In Wills, two men wearing bandannas forcibly entered a home. One of the men attacked one of the occupants with a baton. During the attack, the victim pulled a white bandanna from the assailant’s face. The police later found the white bandanna, and upon testing, the DNA of at least three people was found on it. At trial, a DNA expert testified they were unable to estimate how long the DNA had been on the bandanna, and that it was also possible no DNA could have been left behind by the intruder wearing it. The home occupants could not identify their attackers. While the Court concluded that the inference it was Wills who wore the bandanna could not be based exclusively on the DNA evidence, the inference of guilt was otherwise supported on the facts. Unlike in Mars, there was also no exculpatory description of the assailants: paras 33-39.
After reviewing these cases, the Court concluded that the fact that only Mufuta’s DNA was found on the pop bottle increased the probative force of the DNA evidence, connected him to the scene of the crime, and supported the inference that he left the bottle in the washroom. It also rendered less reasonable any inference that someone other than Mufuta used the pop bottle: para 40.
Further, in contrast to both Mars and Wills, there was evidence that supported the inference that the DNA had been deposited around the time of the offence:
- Mufuta was the last person to drink from the bottle.
- The bottle was part-full, suggesting recent deposit of the DNA.
- Given the washroom cleaning schedule, it had to have been left in the washroom that day.
- The pop bottle was in the women’s washroom, a place Mufuta had no right to be.
- The bottle was found in the exact stall used by the voyeur [para 41].
The Court found the case to be analogous to the decisions of R v Dewar, 2003 CanLII 48229 (ONCA) and R v Gauthier, 2009 BCCA 24. In Dewar, a pop bottle was found with the accused’s DNA on it, along with his co-accused. The co-accused pled guilty. There was no innocent explanation for the presence of Dewar’s DNA on the bottle in the manager’s office of a burglarized shop. In conjunction with the other facts in Dewar, the trial judge’s reasoning was not speculative and the verdict was not unreasonable: paras 43-44.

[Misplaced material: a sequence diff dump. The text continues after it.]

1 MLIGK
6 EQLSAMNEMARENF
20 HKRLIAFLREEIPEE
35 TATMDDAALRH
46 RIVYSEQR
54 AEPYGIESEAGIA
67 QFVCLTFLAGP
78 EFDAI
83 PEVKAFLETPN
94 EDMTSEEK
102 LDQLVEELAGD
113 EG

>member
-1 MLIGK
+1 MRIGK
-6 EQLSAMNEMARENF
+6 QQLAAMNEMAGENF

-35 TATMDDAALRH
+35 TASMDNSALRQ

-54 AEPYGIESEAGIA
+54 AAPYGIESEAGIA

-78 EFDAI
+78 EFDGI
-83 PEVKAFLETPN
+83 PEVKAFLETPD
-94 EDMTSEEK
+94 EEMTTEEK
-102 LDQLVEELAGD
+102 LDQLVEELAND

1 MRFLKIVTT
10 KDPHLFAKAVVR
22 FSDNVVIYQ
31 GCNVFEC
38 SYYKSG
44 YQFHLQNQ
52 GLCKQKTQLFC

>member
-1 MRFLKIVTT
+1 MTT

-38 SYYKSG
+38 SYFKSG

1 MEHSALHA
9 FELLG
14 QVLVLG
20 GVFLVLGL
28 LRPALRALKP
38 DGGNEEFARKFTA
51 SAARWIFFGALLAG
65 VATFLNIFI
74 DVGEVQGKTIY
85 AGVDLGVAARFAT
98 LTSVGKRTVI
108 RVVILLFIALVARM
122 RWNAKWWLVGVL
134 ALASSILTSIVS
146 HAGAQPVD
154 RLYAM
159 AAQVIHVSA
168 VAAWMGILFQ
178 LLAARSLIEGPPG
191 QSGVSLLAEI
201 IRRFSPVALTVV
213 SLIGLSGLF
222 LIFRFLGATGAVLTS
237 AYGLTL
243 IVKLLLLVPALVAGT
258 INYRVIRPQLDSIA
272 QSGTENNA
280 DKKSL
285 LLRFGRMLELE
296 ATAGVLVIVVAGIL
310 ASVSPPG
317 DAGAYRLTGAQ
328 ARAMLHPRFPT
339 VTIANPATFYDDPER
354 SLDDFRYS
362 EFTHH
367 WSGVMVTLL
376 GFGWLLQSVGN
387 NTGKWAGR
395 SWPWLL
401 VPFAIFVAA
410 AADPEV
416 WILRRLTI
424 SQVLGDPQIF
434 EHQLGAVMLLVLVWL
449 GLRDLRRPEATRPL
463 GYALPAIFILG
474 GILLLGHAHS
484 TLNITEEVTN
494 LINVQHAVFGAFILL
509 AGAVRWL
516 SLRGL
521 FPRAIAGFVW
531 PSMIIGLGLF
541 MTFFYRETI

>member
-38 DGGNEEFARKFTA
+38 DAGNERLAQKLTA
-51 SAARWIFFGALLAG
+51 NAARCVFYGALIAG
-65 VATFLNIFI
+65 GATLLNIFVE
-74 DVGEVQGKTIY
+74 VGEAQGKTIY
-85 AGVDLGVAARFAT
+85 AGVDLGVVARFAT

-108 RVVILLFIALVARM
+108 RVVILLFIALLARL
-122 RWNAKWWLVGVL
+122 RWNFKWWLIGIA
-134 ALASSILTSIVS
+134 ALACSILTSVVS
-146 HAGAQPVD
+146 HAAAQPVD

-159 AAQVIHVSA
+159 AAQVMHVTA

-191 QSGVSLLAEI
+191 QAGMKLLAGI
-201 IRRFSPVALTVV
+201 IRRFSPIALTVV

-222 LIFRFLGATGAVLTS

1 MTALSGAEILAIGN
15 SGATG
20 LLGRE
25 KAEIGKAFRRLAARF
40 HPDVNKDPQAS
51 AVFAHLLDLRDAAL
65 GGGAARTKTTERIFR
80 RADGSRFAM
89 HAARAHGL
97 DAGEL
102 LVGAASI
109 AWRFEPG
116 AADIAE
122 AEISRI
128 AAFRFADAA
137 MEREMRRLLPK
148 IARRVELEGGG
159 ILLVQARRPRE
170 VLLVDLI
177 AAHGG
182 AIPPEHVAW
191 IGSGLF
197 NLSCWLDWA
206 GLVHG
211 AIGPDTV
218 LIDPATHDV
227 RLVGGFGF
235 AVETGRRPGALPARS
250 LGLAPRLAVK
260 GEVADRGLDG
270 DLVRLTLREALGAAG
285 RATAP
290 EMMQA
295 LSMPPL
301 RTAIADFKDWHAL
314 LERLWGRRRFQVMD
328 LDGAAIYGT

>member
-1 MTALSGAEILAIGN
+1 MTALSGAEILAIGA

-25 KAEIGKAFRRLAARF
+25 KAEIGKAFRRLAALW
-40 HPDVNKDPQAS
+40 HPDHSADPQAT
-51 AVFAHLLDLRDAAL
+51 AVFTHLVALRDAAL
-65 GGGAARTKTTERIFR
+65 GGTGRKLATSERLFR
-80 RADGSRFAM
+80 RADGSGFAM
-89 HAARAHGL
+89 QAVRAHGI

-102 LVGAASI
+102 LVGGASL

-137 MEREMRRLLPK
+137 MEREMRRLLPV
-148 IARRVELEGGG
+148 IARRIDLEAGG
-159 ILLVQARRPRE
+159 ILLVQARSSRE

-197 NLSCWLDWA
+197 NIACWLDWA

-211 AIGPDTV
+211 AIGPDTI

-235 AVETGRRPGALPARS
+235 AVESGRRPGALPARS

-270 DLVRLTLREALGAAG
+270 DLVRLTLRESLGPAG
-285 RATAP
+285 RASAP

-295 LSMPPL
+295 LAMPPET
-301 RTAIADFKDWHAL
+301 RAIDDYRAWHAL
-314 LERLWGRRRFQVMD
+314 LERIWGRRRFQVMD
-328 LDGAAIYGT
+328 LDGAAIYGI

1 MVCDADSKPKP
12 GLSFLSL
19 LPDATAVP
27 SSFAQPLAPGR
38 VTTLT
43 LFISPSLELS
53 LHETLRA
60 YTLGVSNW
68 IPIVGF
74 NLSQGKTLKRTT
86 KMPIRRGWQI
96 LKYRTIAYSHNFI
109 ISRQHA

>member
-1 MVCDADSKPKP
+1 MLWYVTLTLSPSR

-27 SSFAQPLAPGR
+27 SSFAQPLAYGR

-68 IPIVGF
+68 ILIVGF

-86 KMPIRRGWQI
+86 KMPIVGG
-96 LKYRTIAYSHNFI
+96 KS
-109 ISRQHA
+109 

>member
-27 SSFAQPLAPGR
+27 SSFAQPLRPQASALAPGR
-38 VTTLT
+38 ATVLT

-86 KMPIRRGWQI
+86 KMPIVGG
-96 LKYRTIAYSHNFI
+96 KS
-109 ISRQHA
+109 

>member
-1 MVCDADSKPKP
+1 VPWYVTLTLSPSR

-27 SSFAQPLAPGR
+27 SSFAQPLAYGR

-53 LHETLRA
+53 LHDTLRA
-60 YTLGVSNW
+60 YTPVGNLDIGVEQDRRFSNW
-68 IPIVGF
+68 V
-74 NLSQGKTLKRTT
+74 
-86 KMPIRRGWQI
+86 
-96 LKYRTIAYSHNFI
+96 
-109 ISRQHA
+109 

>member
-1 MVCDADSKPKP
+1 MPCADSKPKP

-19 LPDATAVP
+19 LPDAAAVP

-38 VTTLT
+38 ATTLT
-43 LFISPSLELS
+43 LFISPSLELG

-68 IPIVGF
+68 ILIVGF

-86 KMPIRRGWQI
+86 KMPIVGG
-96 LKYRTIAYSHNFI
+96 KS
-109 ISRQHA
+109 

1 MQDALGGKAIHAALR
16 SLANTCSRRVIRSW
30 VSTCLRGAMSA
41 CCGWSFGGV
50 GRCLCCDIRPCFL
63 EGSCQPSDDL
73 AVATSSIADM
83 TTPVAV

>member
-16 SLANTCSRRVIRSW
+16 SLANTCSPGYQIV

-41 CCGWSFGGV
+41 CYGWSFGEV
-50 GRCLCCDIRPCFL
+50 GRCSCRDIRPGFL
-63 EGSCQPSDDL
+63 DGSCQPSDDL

In Gauthier, the accused advanced only speculative exculpatory hypotheses for how a beer bottle with his fingerprint on it was found on the victim’s bed. Again, in conjunction with the other available evidence, the only reasonable explanation was that Gauthier had been the intruder: paras 45-46.
Ultimately, the Court of Appeal found that the trial judge expressly considered whether Mufuta’s guilt was the only reasonable inference to be drawn from the facts established on the whole of the evidence: R v Cooper,  1 SCR 860. There was no basis to interfere with the trial judge’s conclusion. On the totality of the evidence, there was no evidentiary foundation for any explanation of the presence of a partially-consumed pop bottle, bearing Mufuta’s DNA, in the exact washroom stall used by the perpetrator, other than that he was the voyeur. Mufuta’s appeal was dismissed.